Current developments in the global arena in fact make the challenge posed by IFFs more acute. The resources that Africa receives from external partners in the form of official development assistance are stagnating due to the domestic fiscal challenges of partners, who in response are seeking to reduce such expenditures. Africa will therefore need to look within the continent to fund its development agenda and reduce reliance on official development assistance.
IFFs are also of concern because of their impact on governance. Successfully taking out these resources usually involves suborning of state officials and can contribute to undermining state structures, since concerned actors may have the resources to prevent the proper functioning of regulatory institutions
Cognizant of the detrimental effects of IFFs on Africa, the 4th Joint Annual Meeting of the AU/ECA Conference of Ministers of Finance, Planning and Economic Development adopted Resolution 886 mandating the establishment of a High-Level Panel on Illicit Financial Flows from Africa. The Panel is chaired by H. E. Thabo Mbeki, former President of the Republic of South Africa, and comprised nine other members both from within and outside the continent.
Furthermore, the African Union dedicated the year 2018 to combatting corruption under the theme “Winning the Fight against Corruption: A Sustainable Path for Africa’s Transformation”.
Since then there has been a lot of movement forward. Comprehensive strategic and policy recommendations were released by the High Level Panel on the IFF to guide IFF policy frameworks at national, sub-regional and continental levels; the Addis Tax Initiative resulted from the Third Conference on Financing for Development, held in Addis Ababa in 2015, and Sustainable Development Goal 1 contains a specific target (16.4) to reduce the level of illicit financial and arms flows. In addition, many national activities organized under the Extractive Industries Transparency Initiative have been effective in strengthening public debate and promoting policy options around signature bonuses, unpaid royalties, fuel subsidies and the theft of crude oil and refined products. In addition, the inclusion of the notion of “real property” (roughly equivalent to beneficial ownership) in the Extractive Industries Transparency Initiative (EITI) Standard, in theory will have strengthened the power of the Initiative to help to prevent IFFs in the extractive sector. Action is being taken by some countries to improve financial transparency. For example, some countries have taken steps to create public registries of information on the ‘beneficial owners’ of all firms, namely those who have the right to receive the profits generated from the firm (Global Financial Integrity, Trust Africa, the Tax Justice Network – Africa, the Pan African Lawyers’ Union, CRADEC and Civil Society Legislative Advocacy Centre, 2017).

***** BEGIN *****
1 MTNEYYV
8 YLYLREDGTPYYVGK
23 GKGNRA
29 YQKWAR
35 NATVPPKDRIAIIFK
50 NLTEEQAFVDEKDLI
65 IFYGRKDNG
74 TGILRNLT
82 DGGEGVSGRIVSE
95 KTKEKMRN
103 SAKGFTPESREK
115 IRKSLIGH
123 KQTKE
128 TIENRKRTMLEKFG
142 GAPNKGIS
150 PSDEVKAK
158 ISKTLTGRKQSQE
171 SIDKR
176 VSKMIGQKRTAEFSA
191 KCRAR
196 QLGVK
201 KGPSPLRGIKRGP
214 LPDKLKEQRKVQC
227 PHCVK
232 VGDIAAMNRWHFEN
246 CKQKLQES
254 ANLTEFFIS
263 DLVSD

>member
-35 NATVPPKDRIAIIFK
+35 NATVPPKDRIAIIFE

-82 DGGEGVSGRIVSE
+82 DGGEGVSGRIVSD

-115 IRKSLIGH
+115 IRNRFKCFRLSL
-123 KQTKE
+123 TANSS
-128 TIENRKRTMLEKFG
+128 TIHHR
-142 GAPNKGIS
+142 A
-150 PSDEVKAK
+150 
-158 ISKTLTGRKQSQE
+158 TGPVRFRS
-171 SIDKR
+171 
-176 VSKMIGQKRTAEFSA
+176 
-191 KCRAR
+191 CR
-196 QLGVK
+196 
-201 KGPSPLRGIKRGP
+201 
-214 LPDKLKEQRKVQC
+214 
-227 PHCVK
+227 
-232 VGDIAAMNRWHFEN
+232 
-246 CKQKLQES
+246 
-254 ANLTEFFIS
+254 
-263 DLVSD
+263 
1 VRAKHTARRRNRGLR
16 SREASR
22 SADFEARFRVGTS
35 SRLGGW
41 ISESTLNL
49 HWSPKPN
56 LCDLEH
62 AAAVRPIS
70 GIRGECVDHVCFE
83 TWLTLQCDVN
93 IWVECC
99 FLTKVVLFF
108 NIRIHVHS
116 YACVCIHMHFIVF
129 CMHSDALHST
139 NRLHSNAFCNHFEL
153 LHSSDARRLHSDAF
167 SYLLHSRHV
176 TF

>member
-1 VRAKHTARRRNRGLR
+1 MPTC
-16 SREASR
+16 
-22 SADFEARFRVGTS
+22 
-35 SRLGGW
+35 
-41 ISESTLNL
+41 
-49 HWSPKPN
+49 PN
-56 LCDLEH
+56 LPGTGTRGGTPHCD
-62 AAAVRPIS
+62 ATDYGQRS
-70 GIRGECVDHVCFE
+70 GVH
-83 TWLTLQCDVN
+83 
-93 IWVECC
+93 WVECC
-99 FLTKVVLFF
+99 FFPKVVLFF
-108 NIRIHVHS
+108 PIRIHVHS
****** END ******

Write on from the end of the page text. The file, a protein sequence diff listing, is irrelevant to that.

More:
However, financial outflows through illicit tax practices from developing nations can be reduced and stemmed only by enhancing and improving relevant capacities across the board, including policy-mak-ers, representatives of member States working in their respective tax and revenue authorities, media researchers and professionals.
It is against the above background that the African Institute for Economic Development and Planning of the United Nations Economic Commission for Africa, the African Capacity Building Foundation and TrustAfrica are collaborating to support African countries efforts in building a critical mass of skilled middle career and senior governments official, civil society organization and media actors on “the socio-economic impact and policy implications of illicit financial flow in Africa”.
The overarching objective of the course is to contribute to understand the socio-economic impacts and the complex web of policies related to illicit financial flow, and in particular to highlight the issue of legislation, coherence; capacity and measurement that arise and how they can be addressed. Specific objectives of the course include :
- Enhancing the knowledge and technical skill of governments officials, legislators, media professionals, development activists and researchers on the IFF through an online and insitu trainings;
- Equipping the target audiences in countries with appropriate tools to counter illicit financial flows in a coherent way;
- Strengthening the capacity of African countries, and Regional Economic Communities (RECs) in planning, designing and implementing appropriate policy and measures to counter illicit financial
- Promoting functional institutional governance to build a coordinated and coherent approach to implementing risk mitigating policies to prevent and deter illicit financial flows encompassing all the relevant government departments and agencies.